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Raif Badawi: a year on, groups urge blogger's release

May 7, 2015

It has been a year since Saudi Arabian writer and blogger Raif Badawi was sentenced to 10 years in jail and 1,000 lashes for "insulting Islam." Human rights groups have called on Riyadh to release him.

Kanada Saudi-Arabien Demonstration für Blogger Raif Badawi
Image: picture-alliance/empics

Saudi blogger Raif Badawi has been imprisoned for nearly three years, but Thursday marks a full 365 days since he was convicted of insulting Islam online. Badawi, 31, was sentenced to a decade in jail and 1,000 lashes - receiving 50 in January.

The flogging was supposed to continue weekly, but has been suspended on health grounds. The case has received worldwide attention and harsh criticism from the United Nations, United States and the European Union, including Germany.

Vice Chancellor Sigmar Gabriel led a business delegation to Saudi Arabia in March, saying the case was testing bilateral ties. The punishment is "unfathomable to us," Gabriel said at the time.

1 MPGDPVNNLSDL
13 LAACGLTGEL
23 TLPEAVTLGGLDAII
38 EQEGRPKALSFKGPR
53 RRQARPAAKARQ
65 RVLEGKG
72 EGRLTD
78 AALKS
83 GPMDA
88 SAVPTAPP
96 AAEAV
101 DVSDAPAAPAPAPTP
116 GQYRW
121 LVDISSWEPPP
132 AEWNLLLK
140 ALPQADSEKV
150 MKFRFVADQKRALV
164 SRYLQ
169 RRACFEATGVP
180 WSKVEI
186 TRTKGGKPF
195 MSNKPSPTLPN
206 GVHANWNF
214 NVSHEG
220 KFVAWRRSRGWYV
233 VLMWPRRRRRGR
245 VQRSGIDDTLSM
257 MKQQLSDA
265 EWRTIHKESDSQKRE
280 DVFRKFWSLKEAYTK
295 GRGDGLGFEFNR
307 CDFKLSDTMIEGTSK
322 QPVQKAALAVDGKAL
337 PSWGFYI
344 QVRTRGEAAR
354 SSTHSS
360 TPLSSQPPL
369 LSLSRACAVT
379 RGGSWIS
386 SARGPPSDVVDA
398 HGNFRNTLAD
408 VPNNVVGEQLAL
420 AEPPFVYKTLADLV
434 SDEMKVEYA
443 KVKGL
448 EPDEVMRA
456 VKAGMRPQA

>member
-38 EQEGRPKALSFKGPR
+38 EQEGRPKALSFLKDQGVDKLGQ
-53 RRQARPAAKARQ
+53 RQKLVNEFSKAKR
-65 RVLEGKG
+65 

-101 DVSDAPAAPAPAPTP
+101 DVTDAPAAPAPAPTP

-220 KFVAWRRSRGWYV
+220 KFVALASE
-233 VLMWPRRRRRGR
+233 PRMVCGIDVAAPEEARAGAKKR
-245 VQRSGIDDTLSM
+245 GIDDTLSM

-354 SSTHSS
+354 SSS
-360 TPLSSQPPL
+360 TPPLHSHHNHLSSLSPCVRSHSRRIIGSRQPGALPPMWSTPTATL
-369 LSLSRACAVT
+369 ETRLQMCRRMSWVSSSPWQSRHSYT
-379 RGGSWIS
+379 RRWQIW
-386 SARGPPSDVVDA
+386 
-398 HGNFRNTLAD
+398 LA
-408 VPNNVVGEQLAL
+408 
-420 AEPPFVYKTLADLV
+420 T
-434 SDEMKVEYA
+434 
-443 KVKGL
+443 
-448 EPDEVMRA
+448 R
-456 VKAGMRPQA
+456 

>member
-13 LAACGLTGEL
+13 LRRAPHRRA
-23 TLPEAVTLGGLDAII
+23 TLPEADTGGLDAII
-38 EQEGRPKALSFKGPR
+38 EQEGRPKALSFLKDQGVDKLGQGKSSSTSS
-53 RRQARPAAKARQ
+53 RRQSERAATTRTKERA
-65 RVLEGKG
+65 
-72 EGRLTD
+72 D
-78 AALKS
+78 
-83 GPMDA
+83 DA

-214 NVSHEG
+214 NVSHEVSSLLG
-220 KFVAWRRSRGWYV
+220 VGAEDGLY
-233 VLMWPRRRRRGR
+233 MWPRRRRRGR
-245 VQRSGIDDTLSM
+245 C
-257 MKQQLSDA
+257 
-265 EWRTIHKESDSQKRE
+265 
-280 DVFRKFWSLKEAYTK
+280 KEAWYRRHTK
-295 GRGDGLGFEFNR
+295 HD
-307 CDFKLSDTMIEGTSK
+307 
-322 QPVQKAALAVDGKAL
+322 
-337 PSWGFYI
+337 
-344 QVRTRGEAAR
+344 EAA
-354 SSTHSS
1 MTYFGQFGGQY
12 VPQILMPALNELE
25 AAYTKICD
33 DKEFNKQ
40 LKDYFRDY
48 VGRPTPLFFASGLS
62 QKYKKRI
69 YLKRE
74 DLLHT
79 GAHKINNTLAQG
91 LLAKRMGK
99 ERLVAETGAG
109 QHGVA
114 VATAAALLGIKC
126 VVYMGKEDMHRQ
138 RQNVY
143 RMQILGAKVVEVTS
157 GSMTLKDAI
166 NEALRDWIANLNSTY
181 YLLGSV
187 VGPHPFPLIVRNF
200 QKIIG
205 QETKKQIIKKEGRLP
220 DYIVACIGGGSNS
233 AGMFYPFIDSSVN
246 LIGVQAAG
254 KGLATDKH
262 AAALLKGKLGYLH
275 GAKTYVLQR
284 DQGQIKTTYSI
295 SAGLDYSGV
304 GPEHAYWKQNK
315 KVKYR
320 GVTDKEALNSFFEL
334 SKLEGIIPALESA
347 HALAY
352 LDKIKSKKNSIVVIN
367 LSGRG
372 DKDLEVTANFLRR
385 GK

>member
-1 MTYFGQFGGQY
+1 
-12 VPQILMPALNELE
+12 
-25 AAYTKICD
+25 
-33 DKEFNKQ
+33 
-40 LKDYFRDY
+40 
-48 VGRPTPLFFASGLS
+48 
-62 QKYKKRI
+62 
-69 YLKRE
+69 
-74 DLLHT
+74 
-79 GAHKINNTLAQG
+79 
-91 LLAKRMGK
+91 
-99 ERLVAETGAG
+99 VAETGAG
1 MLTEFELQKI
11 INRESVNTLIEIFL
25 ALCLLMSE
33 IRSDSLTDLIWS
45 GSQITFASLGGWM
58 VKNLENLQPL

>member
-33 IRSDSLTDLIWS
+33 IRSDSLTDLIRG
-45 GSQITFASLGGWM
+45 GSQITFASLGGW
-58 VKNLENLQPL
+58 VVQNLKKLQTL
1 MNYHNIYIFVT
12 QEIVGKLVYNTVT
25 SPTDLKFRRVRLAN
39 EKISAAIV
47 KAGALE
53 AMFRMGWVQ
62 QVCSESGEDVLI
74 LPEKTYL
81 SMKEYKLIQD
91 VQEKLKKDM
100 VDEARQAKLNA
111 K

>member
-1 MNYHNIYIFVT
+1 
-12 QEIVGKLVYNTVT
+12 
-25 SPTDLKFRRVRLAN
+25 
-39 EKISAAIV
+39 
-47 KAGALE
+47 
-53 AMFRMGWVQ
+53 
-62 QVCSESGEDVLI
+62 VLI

On Thursday, Amnesty International called on the Saudi government to lift Badawi's sentence. "It is high time the judgment is set aside," the organization said. It has also taken aim at new King Salman, saying he had not made progress towards improving the country's "appalling record" on human rights.

Deutsche Welle awarded Badawi its first Freedom of Expression Award in February and announced that his wife, Ensaf Haidar, would accept the prize on his behalf.

"Raif was never a criminal, a gangster or drug dealer, but the Saudi authorities dealt with him like a criminal deserving of punishment, floggings and imprisonment for a long unspecified period," Haidar wrote in a letter to "The Independent" newspaper. "He was dreaming of and aspiring towards a beautiful world. He wanted us, in a country of one opinion, one way of thinking and one religion, to respect difference."

Saudi Arabia has said in the past it would not accept outside interference in its domestic affairs, and that the media outcry over Badawi's punishment attacked the independence of its judicial system.

jr/sms (dpa, AFP, epd)